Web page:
I realize you're an expert on the scriptural sidemof this area, and I've heard you discuss your differences with John Walden, for instance. As a non-theologian I certainly can't argue the point with any competance (especially not without saying things you'd disagree with, such as that maybe Moses believed in a six-day creation, or was even told of one by God, but that's still not what happened).

My point isn't the theology. It's that science *also* leaves "no real interpretive wiggle room" that the earth is 4.6 +/- 0.5 billion years old (to take a generous error margin), and life is very nearly as old. If level of consensus is any indicator, there is *much* less wiggle room in science than religion on this matter.

Cognitive dissonance, which I'm normally a fan of, doesn't hold here very easily. Something has got to give. Somebody must compromise. Yes, I will grant that science too must be show humility, especially in the context of a belief in revealed truth. But while you can argue social bias and imperialist dominance all day, in the end I trust the scientific hermeneutic, when it finally speaks boldly, over the theological ones any day.

Yes, a religion which refuses to compromise on issues science considers settled beyond a doubt is "damaging" to my faith. As such, my Adventist background is in part to blame for my present atheism, to the extent that it denied rather than faced the evidence.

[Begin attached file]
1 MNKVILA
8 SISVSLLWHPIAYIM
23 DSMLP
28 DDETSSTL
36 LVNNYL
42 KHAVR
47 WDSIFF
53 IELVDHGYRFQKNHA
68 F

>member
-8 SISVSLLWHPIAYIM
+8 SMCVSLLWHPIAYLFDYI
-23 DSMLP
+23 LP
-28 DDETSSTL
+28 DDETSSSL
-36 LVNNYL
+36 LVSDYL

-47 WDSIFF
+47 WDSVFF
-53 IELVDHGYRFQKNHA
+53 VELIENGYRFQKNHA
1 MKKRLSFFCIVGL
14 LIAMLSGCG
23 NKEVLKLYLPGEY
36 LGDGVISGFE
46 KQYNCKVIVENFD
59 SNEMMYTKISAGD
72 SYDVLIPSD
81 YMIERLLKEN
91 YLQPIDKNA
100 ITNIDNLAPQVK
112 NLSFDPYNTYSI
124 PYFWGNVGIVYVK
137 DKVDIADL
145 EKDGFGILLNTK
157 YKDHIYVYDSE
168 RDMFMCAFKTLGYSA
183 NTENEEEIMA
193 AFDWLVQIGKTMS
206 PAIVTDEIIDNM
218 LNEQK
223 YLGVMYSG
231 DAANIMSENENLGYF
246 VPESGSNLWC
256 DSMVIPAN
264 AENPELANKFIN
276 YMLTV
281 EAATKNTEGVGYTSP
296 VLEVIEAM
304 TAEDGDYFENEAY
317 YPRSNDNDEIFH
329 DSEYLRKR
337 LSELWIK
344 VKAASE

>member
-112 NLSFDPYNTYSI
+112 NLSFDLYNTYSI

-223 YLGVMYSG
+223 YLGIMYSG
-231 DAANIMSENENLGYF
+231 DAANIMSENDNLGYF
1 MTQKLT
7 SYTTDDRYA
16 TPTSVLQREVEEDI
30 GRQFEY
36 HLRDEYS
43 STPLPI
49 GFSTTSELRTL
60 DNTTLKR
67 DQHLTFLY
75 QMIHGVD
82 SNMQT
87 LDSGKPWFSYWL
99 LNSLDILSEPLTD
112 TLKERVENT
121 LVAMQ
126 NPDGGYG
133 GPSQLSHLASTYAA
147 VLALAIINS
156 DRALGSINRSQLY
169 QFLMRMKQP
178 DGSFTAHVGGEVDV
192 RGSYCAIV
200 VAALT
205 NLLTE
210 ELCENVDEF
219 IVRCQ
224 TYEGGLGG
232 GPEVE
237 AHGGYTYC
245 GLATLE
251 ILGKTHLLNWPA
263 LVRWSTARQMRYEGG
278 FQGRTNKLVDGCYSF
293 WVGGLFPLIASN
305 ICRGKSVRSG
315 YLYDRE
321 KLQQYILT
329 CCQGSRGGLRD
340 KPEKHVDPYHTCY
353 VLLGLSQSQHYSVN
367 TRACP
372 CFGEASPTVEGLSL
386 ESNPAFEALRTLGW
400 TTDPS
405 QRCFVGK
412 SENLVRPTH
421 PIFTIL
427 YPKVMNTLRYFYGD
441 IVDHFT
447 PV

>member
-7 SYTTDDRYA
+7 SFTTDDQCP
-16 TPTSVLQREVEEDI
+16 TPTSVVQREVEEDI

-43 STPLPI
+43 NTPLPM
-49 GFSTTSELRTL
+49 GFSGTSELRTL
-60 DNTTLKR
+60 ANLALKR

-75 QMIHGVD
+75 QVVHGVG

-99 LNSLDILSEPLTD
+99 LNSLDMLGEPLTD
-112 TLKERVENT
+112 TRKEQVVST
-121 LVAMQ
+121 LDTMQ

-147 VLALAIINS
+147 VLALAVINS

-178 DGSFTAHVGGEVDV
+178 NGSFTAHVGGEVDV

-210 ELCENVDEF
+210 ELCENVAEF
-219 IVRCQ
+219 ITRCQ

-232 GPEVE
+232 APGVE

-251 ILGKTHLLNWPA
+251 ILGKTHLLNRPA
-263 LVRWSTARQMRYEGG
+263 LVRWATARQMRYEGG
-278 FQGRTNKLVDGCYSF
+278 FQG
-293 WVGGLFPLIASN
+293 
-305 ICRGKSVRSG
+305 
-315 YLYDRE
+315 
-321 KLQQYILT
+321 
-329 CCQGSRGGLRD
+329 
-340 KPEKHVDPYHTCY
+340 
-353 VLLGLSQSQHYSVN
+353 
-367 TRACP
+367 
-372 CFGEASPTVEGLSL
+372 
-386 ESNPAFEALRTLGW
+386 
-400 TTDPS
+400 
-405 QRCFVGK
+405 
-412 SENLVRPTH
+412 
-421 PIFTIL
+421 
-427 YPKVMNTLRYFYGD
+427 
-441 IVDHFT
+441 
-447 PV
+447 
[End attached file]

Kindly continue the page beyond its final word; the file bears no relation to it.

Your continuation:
I'm glad you take seriously the importance of doing justice to the truth in both God's books. I wish more Christians recognized the issue with the depth that you do -- and I often wonder if my faith would have survived if I came to Andrews sooner. That said, I still don't see how all aspects of prescientific theology can survive such a synthesis without doing an injustice to the science. It must be more humble than that.


The epistemological question is probably the fulcrum of the Gospel. Is truth ascertained and defined by the perception and work of humans? Is truth defined through a scientific method? Is it determined by a hermeneutic? Is it managed by a community of authority? Is truth known by the human will or revealed by the Divine? How much truth do we get from science, from the church?